Solving the traffic problem, two wheels at a time
COUNTER FLOW - James Deakin (The Philippine Star) - September 22, 2015 - 10:00am

Over the last couple of years, I’ve been riding my bicycle more and more to work. Sure I smell a little ripe when I arrive, but by my calculations, I’m up around 220 pesos a day just in fuel and parking—which buys a lot of deodorant and cologne. (Don’t be too sure, James. – Ed.)

And, as I live exactly 10 kilometers from the heart of Makati and central BGC, on any given day—no matter how bad the traffic is—the commute never takes any longer than 30 minutes. In fact, most days I get home a lot faster on a bicycle than had I driven.

But even more important than all the fuel and time savings I’ve made, I’ve also shed off 30 unwanted pounds and managed to keep it off. It’s a lifestyle that has seen my sugar levels stabilize, cholesterol and blood pressure normalize, allowing me to tackle things I  never once thought possible. Like an extra cup of rice every time my wife busts out a killer adobo.

But as much as I would love to recommend this to everyone, sadly, until the government can come up with some decent infrastructure and policies, and the public  (as well as commercial establishments) could undergo a complete CTRL+ALT+DEL in their attitude towards bikers, I’m having trouble wholeheartedly encouraging anyone else to join me.

It’s such a shame, really, because the solution to our traffic problem relies heavily on alternative transport. You hear about the cost of building skyways, flyovers, mass rail transit systems, extra lanes—all of which contribute to pollution—when the most basic tried and proven zero emission solution sits right underneath our noses—or in this case, asses. Yet not just is there no attempt to encourage the use of bicycles, there seems to even be a disturbing prejudice against the bike commuting community.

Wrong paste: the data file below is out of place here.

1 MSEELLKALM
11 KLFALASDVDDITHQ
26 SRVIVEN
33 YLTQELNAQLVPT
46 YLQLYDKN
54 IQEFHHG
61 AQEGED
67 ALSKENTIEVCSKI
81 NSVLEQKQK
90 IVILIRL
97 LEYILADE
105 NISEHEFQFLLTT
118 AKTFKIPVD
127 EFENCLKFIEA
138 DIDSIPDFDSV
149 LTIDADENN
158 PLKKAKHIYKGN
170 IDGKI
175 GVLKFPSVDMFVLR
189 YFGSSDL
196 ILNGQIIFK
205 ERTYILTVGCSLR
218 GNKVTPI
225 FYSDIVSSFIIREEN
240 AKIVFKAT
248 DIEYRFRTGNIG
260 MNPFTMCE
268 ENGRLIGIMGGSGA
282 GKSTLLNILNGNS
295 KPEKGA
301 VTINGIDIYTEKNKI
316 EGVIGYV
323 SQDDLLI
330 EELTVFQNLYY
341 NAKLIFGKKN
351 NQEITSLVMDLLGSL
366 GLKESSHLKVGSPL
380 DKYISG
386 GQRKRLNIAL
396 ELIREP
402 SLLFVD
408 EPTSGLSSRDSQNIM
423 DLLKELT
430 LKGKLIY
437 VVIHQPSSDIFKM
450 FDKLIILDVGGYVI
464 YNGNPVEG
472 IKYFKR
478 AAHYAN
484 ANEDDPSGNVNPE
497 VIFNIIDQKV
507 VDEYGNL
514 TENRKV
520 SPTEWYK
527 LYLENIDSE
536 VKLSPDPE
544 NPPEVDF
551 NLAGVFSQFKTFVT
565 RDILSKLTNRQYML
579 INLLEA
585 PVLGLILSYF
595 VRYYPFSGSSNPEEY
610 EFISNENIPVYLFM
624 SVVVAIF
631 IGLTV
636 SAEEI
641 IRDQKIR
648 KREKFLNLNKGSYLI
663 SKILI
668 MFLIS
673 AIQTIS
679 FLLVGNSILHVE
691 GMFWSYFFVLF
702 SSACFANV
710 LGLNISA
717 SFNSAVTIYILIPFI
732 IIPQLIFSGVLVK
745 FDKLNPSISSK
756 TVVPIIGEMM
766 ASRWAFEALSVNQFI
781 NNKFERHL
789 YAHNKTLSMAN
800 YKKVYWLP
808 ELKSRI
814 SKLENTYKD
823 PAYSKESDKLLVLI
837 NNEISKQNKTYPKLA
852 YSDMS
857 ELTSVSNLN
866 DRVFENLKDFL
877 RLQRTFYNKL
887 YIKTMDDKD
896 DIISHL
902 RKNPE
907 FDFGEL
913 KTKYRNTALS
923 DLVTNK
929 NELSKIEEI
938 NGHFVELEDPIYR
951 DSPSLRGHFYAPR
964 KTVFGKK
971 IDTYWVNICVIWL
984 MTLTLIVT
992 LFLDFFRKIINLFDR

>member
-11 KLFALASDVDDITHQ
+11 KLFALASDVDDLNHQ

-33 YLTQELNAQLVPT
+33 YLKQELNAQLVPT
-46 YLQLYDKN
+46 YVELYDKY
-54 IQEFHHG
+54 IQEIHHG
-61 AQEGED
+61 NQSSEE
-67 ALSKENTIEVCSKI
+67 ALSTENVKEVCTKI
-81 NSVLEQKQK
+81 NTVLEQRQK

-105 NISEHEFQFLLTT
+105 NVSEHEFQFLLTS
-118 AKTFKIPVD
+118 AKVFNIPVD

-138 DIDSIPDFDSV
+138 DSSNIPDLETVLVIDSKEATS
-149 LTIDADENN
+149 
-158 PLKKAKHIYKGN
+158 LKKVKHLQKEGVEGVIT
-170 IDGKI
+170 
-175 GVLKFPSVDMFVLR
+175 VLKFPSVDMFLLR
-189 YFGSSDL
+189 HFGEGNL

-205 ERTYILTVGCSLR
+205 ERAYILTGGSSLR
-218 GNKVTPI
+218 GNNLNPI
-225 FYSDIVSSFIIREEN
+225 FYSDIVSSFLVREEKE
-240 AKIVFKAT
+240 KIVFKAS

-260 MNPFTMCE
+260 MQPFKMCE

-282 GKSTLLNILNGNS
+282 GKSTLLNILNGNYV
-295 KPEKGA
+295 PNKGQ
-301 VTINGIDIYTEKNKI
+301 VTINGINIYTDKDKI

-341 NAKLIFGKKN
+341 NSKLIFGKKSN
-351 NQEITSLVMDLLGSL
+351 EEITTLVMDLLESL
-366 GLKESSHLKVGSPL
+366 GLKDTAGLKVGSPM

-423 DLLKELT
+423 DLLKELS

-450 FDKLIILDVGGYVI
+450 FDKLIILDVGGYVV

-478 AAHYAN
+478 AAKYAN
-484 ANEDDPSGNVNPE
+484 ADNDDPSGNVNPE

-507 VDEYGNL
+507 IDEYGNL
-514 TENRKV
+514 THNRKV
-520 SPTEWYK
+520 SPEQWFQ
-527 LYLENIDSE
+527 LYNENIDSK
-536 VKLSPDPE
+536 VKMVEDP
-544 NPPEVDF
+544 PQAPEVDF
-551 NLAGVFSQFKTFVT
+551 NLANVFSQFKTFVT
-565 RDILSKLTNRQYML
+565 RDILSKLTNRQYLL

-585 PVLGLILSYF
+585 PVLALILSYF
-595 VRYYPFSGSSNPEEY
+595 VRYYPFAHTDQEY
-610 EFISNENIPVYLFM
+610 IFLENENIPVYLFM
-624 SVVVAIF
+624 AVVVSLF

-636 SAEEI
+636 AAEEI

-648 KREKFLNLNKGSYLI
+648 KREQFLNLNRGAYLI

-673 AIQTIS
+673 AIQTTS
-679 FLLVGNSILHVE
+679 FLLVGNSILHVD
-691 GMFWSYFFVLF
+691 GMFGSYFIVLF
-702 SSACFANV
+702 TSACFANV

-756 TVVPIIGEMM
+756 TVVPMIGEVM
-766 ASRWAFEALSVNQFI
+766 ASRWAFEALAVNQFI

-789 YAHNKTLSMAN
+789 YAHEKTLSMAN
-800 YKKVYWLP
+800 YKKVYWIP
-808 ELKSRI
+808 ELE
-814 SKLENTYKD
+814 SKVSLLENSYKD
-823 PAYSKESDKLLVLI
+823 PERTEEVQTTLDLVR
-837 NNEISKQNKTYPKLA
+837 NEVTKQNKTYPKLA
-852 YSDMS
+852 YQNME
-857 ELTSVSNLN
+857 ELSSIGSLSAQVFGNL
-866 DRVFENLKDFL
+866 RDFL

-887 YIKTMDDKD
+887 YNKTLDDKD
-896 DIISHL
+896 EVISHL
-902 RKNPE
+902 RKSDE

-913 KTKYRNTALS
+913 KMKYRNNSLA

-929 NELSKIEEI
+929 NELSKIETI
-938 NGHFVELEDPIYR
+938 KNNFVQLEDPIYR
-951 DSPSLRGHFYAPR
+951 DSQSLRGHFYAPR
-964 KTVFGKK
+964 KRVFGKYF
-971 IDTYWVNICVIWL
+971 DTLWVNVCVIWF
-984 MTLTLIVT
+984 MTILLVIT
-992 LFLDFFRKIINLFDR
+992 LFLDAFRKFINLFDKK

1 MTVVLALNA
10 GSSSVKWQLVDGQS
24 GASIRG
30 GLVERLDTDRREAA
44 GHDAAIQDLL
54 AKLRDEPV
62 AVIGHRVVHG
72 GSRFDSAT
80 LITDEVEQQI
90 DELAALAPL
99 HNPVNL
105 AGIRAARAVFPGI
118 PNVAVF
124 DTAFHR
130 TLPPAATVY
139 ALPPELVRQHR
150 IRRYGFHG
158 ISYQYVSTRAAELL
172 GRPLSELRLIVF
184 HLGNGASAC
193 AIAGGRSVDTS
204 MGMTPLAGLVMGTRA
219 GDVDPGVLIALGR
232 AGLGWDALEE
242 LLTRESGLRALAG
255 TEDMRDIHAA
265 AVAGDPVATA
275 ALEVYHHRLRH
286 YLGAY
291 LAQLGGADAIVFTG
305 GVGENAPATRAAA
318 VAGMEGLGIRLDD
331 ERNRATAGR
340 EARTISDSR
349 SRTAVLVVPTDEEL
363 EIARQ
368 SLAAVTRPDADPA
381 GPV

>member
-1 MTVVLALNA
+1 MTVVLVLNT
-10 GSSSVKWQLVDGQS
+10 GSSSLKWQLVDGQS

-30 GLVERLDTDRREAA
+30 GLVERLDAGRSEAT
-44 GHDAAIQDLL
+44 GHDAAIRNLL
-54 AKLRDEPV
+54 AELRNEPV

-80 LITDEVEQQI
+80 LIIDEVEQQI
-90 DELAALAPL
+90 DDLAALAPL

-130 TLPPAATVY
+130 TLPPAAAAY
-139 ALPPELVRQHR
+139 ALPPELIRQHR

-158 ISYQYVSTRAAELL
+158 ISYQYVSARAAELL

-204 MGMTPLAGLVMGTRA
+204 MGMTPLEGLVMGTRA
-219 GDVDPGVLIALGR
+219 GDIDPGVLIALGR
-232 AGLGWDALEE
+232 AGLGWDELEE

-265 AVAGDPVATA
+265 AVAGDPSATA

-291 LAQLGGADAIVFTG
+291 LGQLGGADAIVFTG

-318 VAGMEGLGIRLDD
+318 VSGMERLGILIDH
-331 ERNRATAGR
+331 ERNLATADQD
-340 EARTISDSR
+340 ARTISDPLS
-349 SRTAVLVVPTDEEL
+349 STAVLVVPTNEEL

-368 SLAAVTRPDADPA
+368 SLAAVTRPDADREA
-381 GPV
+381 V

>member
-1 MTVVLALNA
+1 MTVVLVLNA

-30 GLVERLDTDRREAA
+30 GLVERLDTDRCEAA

Aside from the fact that there are no bike lanes, or none that are properly enforced anyway, it’s the general disregard that motorists have for cyclists that is the biggest deterrent. I’m not saying that this is a one way street (I have seen inconsiderate riders out there as well) but when a motorist gets cocky, it can very often be fatal to a rider, whereas it is rarely, if at all, any threat to a motorist when its the other way around.

I’ve lost count of the amount of times that cars will overtake you just to slam on their brakes to turn in front of you. Or those that pull out of a side street, check both sides for cars, yet look straight through you like you’re invisible and drive right into your path.

The lack of concern is actually shocking. Most times, the aggression seems to have graduated from a resentment that stems solely from you not having to suffer the same congestion that they do.

The sad reality here is, if these ignorant road bullies succeed, they would have only driven the cyclist to either hop into a car, motorcycle, bus or jeep and take up an even bigger footprint—both environmentally and physically.